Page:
I don’t often post on this blog anymore; it seems to be a repository for my Twitter tweets. But sometimes, you just gotta. Tonight, as the Fourth of July (Independence Day here in the United States) slips into the fifth, I want to talk about what being American means to me and also to share an interesting article written by one of my favorite writers, UT-Austin Journalism Professor Robert Jensen.
Flag-waving Americans might not like what he has to say, and those same Americans might not like my sentiments either. If you have to categorize me, I guess you could call me “Anti-Imperialistic.” Why? Just look at what the United States has done to people in other nations over the years. This is not recent, I’m not talking about Afghanistan or Iraq specifically, although those countries do come to mind. I’m not even just reaching back 10 years to the Balkan conflicts that we helped orchestrate. American imperialism has been hard at work all over the globe since early in the last century. In other words, for well over 100 years.
You shouldn’t love the American people, you should hate us — we’re the enemy.
~~ Robert Jensen, Professor of Journalism, University of Texas at Austin.
While those words may seem harsh, especially on this holiday, they are true. That was taken from an article Jensen wrote at TomPaine.com, entitled Few are Guilty, But All are Responsible, dated August 6, 2008 (also reprinted in the Austin-American Statesman under the title “We should hold ourselves responsible for our government’s crimes around the world“). In the article, Jensen explores the countless ways that the United States has used its considerable economic and military power to inflict economic sanctions and hardships, to destroy entire nations and cause countless deaths to citizens of other nations all across the globe. He draws parallels to the Bible that cannot be ignored. The article is a great read and fodder for some contemplation.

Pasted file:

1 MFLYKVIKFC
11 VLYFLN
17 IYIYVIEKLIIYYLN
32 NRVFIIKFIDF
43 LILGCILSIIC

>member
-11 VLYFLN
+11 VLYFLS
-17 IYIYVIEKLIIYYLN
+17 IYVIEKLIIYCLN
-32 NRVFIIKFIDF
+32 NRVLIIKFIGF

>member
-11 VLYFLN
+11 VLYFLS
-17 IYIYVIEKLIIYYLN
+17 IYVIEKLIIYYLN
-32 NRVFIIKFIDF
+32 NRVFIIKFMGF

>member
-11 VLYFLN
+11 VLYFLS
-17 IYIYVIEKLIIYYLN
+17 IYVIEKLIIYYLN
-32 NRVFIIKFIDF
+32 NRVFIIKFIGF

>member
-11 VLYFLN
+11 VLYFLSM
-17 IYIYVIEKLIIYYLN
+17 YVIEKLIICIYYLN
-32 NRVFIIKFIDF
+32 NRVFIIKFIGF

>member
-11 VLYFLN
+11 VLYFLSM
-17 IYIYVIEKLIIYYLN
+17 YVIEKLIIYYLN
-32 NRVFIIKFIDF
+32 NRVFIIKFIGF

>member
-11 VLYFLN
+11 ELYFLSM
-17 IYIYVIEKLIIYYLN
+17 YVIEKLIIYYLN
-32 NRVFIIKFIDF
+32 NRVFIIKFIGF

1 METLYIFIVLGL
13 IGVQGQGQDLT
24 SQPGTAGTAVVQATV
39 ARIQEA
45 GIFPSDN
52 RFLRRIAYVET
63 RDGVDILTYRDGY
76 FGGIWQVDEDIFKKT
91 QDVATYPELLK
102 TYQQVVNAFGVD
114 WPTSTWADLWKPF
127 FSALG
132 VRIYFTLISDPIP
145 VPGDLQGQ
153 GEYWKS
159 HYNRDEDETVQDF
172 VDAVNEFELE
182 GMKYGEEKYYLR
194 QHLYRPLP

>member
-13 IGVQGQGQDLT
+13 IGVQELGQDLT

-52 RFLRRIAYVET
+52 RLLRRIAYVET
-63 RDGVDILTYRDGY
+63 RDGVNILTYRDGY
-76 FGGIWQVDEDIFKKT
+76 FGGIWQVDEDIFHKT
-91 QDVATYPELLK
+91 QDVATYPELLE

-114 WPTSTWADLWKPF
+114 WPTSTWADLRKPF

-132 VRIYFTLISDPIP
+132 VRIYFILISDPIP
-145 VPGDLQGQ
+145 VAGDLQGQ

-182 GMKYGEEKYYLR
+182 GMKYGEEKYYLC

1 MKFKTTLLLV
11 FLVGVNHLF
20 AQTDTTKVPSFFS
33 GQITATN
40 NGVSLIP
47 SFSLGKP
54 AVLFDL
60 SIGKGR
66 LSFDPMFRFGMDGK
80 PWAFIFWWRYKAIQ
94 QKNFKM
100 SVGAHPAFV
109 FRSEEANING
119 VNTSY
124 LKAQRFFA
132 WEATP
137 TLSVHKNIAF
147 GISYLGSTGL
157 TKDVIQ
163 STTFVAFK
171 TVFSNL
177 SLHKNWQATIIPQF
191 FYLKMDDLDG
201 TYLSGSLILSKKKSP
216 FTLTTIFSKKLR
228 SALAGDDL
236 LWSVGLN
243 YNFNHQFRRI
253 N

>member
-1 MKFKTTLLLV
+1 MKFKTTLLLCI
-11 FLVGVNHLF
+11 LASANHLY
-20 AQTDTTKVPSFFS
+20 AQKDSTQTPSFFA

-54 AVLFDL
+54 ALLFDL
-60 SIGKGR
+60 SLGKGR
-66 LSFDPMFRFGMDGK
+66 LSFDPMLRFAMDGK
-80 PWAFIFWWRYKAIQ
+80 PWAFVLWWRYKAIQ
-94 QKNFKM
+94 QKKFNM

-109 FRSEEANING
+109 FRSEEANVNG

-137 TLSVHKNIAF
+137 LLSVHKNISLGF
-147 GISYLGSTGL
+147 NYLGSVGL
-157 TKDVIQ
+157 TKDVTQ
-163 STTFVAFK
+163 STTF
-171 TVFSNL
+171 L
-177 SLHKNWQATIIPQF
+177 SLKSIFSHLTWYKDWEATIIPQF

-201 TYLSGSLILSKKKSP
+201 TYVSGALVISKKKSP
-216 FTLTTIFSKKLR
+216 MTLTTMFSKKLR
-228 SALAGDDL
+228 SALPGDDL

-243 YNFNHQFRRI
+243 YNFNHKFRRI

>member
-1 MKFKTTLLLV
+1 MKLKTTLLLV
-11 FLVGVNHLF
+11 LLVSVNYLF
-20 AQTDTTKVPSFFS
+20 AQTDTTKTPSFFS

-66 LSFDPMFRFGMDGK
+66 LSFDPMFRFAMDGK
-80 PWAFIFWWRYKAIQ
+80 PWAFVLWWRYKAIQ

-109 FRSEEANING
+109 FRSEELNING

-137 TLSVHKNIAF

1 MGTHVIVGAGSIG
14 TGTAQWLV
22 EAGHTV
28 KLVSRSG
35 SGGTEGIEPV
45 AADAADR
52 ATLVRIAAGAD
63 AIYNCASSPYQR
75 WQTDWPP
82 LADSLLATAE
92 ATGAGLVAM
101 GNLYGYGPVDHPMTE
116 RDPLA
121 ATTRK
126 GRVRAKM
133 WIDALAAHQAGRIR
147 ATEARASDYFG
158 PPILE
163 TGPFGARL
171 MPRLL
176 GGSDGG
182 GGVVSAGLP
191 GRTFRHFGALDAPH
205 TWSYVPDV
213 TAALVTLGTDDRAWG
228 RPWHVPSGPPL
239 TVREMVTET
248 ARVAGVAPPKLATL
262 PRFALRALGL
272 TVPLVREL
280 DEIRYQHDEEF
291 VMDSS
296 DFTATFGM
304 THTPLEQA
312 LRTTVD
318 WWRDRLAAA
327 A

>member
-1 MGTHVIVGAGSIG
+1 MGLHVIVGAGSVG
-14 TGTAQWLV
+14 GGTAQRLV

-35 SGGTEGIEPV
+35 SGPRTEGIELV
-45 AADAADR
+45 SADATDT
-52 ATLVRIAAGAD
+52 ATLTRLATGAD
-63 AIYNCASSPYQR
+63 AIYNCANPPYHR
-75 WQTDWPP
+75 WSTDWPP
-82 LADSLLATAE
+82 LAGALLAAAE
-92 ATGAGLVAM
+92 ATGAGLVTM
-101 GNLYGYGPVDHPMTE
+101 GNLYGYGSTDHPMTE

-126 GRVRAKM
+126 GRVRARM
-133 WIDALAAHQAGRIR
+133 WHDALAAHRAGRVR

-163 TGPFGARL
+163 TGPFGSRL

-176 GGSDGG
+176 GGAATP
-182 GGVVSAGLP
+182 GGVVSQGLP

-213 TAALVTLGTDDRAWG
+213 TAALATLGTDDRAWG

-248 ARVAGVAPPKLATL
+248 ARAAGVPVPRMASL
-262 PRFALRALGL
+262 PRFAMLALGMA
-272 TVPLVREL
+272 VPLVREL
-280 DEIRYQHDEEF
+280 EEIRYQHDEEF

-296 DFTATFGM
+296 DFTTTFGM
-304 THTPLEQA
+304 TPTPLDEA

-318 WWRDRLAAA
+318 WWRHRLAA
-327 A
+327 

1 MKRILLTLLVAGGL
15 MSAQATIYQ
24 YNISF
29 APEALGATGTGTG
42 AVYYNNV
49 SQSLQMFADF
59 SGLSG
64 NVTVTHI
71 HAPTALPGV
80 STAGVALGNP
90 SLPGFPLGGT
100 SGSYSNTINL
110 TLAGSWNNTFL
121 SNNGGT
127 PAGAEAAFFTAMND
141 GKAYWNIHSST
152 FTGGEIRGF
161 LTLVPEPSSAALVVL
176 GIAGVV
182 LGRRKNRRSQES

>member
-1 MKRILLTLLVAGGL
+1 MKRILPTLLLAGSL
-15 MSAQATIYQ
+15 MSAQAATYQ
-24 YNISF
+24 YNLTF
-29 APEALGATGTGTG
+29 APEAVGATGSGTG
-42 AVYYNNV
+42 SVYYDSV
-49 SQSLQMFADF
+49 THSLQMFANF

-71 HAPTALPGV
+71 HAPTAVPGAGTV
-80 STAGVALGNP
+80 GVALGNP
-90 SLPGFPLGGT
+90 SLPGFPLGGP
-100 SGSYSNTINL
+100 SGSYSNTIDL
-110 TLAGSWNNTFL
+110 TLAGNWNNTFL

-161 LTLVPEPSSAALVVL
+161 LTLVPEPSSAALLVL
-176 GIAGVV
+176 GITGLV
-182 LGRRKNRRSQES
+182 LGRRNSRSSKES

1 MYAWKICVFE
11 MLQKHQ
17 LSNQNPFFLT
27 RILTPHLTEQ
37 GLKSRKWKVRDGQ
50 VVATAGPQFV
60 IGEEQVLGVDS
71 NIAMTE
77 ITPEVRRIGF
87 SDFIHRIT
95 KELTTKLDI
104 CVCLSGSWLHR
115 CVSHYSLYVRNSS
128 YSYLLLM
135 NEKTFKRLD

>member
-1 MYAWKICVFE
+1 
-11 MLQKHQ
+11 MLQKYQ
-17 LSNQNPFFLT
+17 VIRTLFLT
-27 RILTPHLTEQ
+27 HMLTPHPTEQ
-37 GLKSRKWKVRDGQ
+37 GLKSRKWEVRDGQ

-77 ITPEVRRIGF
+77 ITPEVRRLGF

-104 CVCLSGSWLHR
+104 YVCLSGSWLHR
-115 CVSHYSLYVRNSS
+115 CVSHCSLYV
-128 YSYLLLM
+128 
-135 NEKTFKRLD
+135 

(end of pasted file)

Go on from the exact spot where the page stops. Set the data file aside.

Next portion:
As for me, I am grateful for the liberties that I DO have by my simple accident of birth. I can sit in air-conditioned comfort in my non-foreclosed upon home, safe from government scrutiny, and express opinions contrary to public sentiment without fear of reprisal. If I don’t want to, I don’t have to think about other people elsewhere who don’t enjoy those freedoms, who are punished — nay, even risk being killed by their governments — for speaking out. Or people who by their own misfortune of being born in the “wrong place” suffer harm at the hands of the U.S. No, I don’t have to think about that at all. I have the freedom to stick my head in the sand. Hey, if that action is good enough for our government, it’s good enough for me, right? Right?
Happy Birthday, Uncle Sam. Now please pull your head out of your ass.
- The U.S. Invasion of Iraq: The Military Side of Globalization
- Imperialist Ring of Steel Around Yugoslavia
- History of the United Fruit Company in Central and South America (Wiki article)
- Arrogance, Ignorance and Cowardice: Lessons From 9/11 (R. Jensen)
- A Citizen’s Oath of Office for Inauguration Day 2009 (R. Jensen)
Wake up, folks.